Syeda Ghulam Fatima, head of the Bonded Labour Liberation Front (BLLF), is among four finalists nominated for the Aurora Prize for Awakening Humanity, the New York Times reported.
The prize, which was created by scholars Vartan Gregorian, president of the Carnegie Corporation, Noubar Afeyan and Ruben Vardanyan, awards a winner $100,000 and designates and organisation which inspires his or her work to be the beneficiary of $1 million.
Fatima’s work came into the spotlight when Humans of New York photojournalist Brandon Stanton highlighted the plight of bonded labour in a photo series during his visit to Pakistan.
Stanton described her as “a modern day Harriet Tubman”. “She has been shot, electrocuted and beaten numerous times for her activism. Quite literally, she places herself between the workers and their owners.”
The BLLF, he said, is working to set up Freedom Centres throughout Pakistan so bonded labourers have access to legal aid and advocacy.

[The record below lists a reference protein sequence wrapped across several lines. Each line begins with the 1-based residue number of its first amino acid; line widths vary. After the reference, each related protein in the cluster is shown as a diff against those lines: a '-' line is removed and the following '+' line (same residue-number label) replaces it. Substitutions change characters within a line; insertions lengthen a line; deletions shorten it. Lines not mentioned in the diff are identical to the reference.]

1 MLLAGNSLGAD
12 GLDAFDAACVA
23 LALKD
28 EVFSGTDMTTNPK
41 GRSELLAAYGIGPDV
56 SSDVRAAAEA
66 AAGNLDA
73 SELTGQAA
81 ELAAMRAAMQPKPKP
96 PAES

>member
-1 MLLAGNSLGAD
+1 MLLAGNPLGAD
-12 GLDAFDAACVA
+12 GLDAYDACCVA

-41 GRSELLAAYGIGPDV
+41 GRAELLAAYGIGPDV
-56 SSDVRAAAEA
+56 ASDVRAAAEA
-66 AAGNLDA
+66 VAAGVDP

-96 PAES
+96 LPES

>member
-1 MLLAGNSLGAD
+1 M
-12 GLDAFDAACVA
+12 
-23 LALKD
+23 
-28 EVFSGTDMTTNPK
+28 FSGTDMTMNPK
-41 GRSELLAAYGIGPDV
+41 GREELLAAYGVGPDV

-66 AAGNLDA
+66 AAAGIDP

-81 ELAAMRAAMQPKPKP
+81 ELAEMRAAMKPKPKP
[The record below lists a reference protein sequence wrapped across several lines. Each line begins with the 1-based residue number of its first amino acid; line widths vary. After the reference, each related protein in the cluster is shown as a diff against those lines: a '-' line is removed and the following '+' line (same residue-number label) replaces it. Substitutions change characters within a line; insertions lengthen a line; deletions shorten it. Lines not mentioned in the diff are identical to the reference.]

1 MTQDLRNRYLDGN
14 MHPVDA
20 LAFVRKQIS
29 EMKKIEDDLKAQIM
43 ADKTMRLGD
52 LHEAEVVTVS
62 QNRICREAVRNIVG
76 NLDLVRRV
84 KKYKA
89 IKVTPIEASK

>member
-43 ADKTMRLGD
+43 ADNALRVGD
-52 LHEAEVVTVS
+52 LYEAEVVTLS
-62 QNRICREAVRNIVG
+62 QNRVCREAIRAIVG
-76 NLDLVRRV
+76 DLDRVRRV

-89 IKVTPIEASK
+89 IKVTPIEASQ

She was honoured with a Global Citizen award in New York last year for her dedication to civil rights and labour laws in Pakistan. She works for compliance with the International Labour Organisation’s labour standards in Pakistan and campaigns for the rights of brick kiln workers and female domestic staff in Pakistan.
Fatima is also a member of the Provincial Committee for Abolition of Bonded Labour Punjab and the District Vigilance Committee.
The other finalists for the prize include Marguerite Barankitse, founder of Maison Shalom, which began as a shelter for orphans during the ethnic upheavals of the 90’s in Burundi, Rwanda and the Democratic Republic of Congo; Dr Tom Catena, a physicist who founded the Mother of Mercy Hospital in Sudan’s Nuba mountains and Reverand Bernard Kinvi, a Togo priest running a Catholic mission in the Central African Republic which has saved many civilians regardless of their background.
The four finalists were chosen from among 200 nominees after the award was announced last April during the centennial events of the Armenian genocide, in which as many as 1.5m Armenians were killed during the collapse of the Ottoman Empire.
“They’re not celebrities. They’re surprised that some people in the outside world even noticed them,” Gregorian said of the Aurora Prize finalists.
The prize was named after genocide survivor Aurora Mardiganian who told the story of the massacre of her relatives in a book and film.